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Virtual reality isn't just a technology. It's a movement.
That's how Shannon Norrell describes VR and, as Burning Man kicks off, the software developer is bringing it to the tens of thousands expected to attend the festival.
Read More The booming business behind Burning Man
Norrell, who works at Hewlett-Packard, raised more than $10,000 on Kickstarter to create what he said will be the first-ever VR camp for the "Burners" gathering in the Black Rock Desert in Nevada.
"At Burning Man, the sky's the limit for creating art," Norrell said. "Whatever you can imagine, you can build. And that's what VR is about as well."
Norrell says the camp will boast demo stations showcasing the latest VR hardware and software as well as a wide variety of VR content, from animated narrative films to 360-degree music videos.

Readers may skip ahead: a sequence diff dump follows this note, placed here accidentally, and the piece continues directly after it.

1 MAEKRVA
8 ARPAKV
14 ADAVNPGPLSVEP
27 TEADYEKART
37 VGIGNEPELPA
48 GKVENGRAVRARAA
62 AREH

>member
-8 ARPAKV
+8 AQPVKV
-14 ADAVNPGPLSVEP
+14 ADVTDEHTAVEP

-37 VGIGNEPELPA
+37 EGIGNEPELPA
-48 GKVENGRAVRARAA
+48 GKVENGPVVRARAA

With this campaign, Norrell is capitalizing on a red-hot technology. A number of tech companies are now investing in VR, including Google, Samsung, Sony and GoPro. Digi-Capital, a tech advisory firm, estimates that VR could be a $30 billion market by 2020.
Private investors are also enthusiastic. In the first quarter of this year, VR and AR (augmented reality) investment activity reached a record high with 22 deals raising $114 million. In total, companies working in this field have now raised $1 billion since 2014, according to CB Insights.
The firm, which tracks and analyzes venture capital, says that the most well-funded VC-backed start-ups include Magic Leap, Movidius and Matterport.
For Norrell, bringing VR to Burning Man is a way to expose that many more people to the technology, which he is certain will only grow in popularity as it upends and redefines entire industries from gaming to education.
"By the time we talk next year," Norrell said, "this will be a known phenomenon throughout the United States."